Understanding the EEO Complaints Process

If you’re a federal employee who has experienced discrimination or harassment in the workplace, you need experienced attorneys to help you navigate the complexities of the EEO complaints process and protect your rights.

The federal employment law team at the Federal Practice Group has extensive experience in EEO complaints and the processes involved.

We work hard to achieve favorable outcomes for our federal employee clients, whether through a negotiated settlement agreement or victory at the EEOC following a hearing before an Administrative Judge.

Steps in the EEO Complaints Process

The EEO complaint process, detailed below, isn’t the most straightforward.

Our team of federal employment attorneys will help you navigate every step of the process to get the outcome you deserve.

1. Contact an EEO Counselor: To start the informal process, the employee must contact an Equal Employment Opportunity (EEO) counselor within your agency within 45 days of the discriminatory action and state that you wish to file an informal EEO complaint.

2. Elect EEO Counseling or Mediation/ADR: At the informal complaint stage, a federal employee can elect to participate in either mediation (often referred to as alternative dispute resolution (ADR)) or EEO counseling. The attorneys at The Federal Practice Group can assist you with filing your informal complaint and deciding whether to elect mediation or EEO counseling and then represent you during either process.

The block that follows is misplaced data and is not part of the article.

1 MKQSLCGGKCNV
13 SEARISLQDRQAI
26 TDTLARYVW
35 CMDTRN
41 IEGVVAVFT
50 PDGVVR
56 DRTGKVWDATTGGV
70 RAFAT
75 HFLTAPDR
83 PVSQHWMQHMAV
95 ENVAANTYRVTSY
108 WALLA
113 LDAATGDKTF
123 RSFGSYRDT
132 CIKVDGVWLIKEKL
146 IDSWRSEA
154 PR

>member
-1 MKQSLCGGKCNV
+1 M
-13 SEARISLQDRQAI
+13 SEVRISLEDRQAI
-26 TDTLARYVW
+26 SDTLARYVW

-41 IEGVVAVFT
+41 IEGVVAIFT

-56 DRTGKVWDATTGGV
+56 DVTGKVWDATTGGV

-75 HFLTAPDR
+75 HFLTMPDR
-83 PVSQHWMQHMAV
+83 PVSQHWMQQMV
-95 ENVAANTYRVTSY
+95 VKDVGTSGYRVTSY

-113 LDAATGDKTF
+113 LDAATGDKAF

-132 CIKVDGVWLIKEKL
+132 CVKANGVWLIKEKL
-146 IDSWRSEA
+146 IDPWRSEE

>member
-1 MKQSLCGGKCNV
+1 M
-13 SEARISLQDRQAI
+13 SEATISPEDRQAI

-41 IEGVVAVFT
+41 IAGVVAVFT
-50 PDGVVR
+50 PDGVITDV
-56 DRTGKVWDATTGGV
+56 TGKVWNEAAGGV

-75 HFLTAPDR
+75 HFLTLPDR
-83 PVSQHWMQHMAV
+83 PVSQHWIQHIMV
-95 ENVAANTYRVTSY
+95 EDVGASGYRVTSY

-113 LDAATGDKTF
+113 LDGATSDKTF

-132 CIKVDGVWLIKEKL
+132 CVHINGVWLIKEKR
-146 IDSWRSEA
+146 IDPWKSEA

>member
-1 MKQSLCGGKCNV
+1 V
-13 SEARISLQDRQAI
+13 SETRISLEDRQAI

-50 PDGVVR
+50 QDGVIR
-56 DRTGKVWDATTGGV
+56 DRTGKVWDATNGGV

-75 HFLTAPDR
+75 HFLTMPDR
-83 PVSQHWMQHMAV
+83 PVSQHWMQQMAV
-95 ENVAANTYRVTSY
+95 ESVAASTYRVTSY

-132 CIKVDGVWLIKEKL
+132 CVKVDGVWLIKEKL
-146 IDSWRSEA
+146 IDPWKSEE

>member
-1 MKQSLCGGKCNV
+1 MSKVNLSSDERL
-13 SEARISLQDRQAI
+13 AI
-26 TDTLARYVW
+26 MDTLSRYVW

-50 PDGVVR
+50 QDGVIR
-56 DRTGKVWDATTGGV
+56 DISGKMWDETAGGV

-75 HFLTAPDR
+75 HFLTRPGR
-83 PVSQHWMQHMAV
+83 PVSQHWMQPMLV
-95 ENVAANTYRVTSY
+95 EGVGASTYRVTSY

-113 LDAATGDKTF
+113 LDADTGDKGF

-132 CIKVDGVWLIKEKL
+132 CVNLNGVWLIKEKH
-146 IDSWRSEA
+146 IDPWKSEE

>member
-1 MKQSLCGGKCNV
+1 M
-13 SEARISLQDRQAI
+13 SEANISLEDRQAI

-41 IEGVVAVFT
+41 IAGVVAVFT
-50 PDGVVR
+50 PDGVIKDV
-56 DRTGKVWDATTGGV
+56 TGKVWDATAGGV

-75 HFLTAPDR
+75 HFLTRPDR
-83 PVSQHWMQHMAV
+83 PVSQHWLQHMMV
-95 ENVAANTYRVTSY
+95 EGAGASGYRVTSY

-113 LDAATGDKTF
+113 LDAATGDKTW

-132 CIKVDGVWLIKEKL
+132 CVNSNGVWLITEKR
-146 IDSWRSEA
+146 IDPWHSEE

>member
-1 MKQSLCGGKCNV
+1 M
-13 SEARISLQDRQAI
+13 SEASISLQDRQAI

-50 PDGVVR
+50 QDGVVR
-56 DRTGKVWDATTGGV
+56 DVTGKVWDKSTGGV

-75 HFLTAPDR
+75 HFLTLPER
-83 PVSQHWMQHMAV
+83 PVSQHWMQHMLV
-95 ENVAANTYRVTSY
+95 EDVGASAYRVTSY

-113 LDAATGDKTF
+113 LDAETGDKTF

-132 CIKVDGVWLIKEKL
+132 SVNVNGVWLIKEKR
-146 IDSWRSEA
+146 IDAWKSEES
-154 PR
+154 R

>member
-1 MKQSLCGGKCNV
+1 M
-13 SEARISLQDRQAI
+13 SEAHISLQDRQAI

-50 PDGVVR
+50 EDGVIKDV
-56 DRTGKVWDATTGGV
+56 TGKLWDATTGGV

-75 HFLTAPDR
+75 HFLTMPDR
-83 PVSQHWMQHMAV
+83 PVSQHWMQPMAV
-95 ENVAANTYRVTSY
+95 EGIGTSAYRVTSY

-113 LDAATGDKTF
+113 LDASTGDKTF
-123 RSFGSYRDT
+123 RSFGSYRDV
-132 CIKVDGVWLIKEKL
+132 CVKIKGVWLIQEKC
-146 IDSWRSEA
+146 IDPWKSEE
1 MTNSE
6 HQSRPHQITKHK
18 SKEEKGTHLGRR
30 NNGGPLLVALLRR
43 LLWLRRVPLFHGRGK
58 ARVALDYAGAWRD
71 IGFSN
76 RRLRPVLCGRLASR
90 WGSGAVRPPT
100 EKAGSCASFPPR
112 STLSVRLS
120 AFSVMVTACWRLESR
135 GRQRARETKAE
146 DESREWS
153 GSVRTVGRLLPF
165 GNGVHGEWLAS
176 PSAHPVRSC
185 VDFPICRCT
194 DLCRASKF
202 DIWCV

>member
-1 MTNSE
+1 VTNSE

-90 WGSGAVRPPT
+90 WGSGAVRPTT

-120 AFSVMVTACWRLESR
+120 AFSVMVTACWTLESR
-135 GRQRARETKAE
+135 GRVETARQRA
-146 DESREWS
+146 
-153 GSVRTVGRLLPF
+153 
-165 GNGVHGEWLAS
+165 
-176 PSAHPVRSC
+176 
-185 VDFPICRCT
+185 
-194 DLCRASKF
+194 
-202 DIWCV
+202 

3. Formal Complaint Process: If the case remains unresolved at the informal stage, the EEO counselor will issue a Notice of Right to File a Formal Complaint of Discrimination. You will then have 15 days to file the formal complaint. The attorneys at the Federal Practice Group can assist you with filing your formal complaint and ensure it is accepted for investigation.

4. Agency Investigation: After you file a formal complaint of discrimination, the agency has 180 days to investigate. The FPG attorneys will assist you during this process to ensure your complaint is fully and fairly investigated.

5. Hearing before the EEOC: Once the investigation is complete, the agency will issue a Report of Investigation (ROI) to you along with a Notice of Right to Request a Hearing before the EEOC. You will have 30 days to request a hearing before the EEOC. Once your complaint is before the EEOC, we will represent you through every step, including discovery and the hearing.

6. OFO Appeals: The EEOC’s Office of Federal Operations (OFO) reviews federal sector discrimination complaints appeals, which can be filed by either the agency or the complainant. You should seek legal representation if pursuing or defending an appeal.

Why You Need an Experienced EEO Attorney

Discrimination and harassment can significantly negatively impact an individual’s life and ability to function in the work environment. They can also adversely affect one’s career trajectory and even retirement plans. The attorneys at the Federal Practice Group can assist you in obtaining the relief you deserve due to your federal agency’s violation of an anti-discrimination statute.